Stuff to enjoy
While there’s some bad stuff going on with airfields and airshows – according to www. cambridge-news.co.uk Marshalls is threatening to relocate, allowing 12,000 homes to be built on its Cambridge Airport site, and ‘Old Timers’ reports the end of Abingdon’s Air & Country Show air display – I am not going to dwell on it here.
The storm clouds are gathering, but until they break – or perhaps the wind changes in our favour – there are still many pleasures to be found in light aviation, and this issue of Pilot covers a number of them.
First – and this is something you would not have believed possible, years ago – not only are paying rides in warbirds available, but you can fly not just in a Spitfire but a P-51 Mustang and now one of the ‘Messerschmitt 109s’ (OK – Hispano Buchóns) that appeared in the original Battle of Britain movie. Subject to much legend- and mythmaking, the 109 is one of the most fascinating aeroplanes of them all. It is rather wonderful that now you can go and find out what it is really like to fly for yourself, provided you have a couple of thousand quid to spare…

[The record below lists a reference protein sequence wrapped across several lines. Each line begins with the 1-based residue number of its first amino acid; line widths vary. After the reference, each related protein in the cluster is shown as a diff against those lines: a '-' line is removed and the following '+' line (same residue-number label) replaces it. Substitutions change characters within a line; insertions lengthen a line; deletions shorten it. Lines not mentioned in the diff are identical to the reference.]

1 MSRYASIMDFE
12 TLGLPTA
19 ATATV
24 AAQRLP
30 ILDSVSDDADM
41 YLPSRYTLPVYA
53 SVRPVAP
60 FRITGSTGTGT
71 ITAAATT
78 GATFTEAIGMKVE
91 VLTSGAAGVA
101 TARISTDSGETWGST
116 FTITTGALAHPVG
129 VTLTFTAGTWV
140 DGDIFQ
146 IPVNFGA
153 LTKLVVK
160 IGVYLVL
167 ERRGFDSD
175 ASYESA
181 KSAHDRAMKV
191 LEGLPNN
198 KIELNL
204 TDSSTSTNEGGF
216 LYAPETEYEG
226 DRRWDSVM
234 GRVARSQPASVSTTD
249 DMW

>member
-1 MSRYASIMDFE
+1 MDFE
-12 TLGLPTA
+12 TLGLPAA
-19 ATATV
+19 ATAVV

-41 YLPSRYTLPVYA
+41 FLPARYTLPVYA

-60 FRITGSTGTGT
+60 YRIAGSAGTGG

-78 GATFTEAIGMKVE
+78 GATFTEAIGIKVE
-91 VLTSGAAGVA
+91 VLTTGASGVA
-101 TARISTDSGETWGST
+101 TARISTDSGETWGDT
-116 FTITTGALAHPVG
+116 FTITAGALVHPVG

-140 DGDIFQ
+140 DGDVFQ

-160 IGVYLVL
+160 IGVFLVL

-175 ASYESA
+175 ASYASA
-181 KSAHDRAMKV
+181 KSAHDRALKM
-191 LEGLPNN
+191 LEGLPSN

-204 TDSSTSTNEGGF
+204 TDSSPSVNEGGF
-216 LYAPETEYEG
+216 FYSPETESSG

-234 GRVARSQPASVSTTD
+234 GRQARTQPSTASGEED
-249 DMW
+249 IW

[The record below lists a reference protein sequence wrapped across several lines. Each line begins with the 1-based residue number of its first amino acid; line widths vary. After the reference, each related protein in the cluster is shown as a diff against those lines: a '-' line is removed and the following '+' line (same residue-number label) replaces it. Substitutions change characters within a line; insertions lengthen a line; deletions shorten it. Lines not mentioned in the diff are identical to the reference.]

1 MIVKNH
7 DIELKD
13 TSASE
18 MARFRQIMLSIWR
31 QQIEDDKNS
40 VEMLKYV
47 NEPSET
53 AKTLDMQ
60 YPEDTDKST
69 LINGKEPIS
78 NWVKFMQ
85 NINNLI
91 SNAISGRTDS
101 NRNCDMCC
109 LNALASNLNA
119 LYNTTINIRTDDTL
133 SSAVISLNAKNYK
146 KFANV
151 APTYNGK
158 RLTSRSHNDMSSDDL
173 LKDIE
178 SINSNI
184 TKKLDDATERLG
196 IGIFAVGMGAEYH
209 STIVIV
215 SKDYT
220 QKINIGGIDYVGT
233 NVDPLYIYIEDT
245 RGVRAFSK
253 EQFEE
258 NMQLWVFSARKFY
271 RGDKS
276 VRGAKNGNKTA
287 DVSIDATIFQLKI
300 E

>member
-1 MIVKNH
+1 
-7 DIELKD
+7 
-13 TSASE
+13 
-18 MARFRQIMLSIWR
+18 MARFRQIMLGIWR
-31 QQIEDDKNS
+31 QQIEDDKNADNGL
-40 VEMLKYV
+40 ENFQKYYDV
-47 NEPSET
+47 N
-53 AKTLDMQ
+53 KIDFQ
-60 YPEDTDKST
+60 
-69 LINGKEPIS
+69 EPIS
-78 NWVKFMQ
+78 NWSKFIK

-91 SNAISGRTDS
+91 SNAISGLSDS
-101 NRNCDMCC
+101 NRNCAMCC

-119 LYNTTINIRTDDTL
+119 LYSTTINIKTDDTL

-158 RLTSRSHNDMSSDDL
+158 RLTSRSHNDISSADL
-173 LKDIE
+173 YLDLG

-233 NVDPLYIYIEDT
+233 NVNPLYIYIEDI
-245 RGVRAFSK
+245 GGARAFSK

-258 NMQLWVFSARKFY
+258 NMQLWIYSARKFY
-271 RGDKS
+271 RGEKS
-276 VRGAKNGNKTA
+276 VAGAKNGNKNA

Which brings us to the rather more economical to operate Sherwood Scout, manufactured by The Light Aircraft Company (TLAC). The fortunes or otherwise of the British aircraft industry have been the subject of much discussion in this column and Pilot’s lively ‘Airmail’ pages. TLAC MD Paul Hendry-smith has been flying the flag for home products for some time, but getting the Scout, Flight Test Editor Dave Unwin and photographer Keith Wilson together has been frustrated by factors beyond our control, not the least being a freak road accident that devastated TLAC’S fleet of prototypes
and demonstration aircraft while they were on their way home from the Popham Microlight Fair a couple of years ago. Happily, when men and machine were at last assembled in one place, in fine weather, the Scout proved every bit as nice as you might hope (Flight Test, p.56). We wish TLAC every success in finding customers for this versatile little aeroplane.
Elsewhere – and rather at the risk of appearing to write most of the magazine - Bob Grimstead finds joy in flying aerobatics in the world’s tiniest man-carrying jet (p.36) and great satisfaction in restoring his Fournier RF4 (p.64).
I realise that few of us might get to fly a Cri-cri, never mind enjoying aerobatics in a jet one. Nor are there that many pilots keen – or maybe broke enough – to consider rebuilding their own aeroplane. However, Bob writes about these things so vividly that you feel you are in the cockpit or sweating in the workshop alongside him. And this is what Pilot is all about – not just telling you stuff, but sharing the experience with you. So, as the
Philip Whiteman, Editor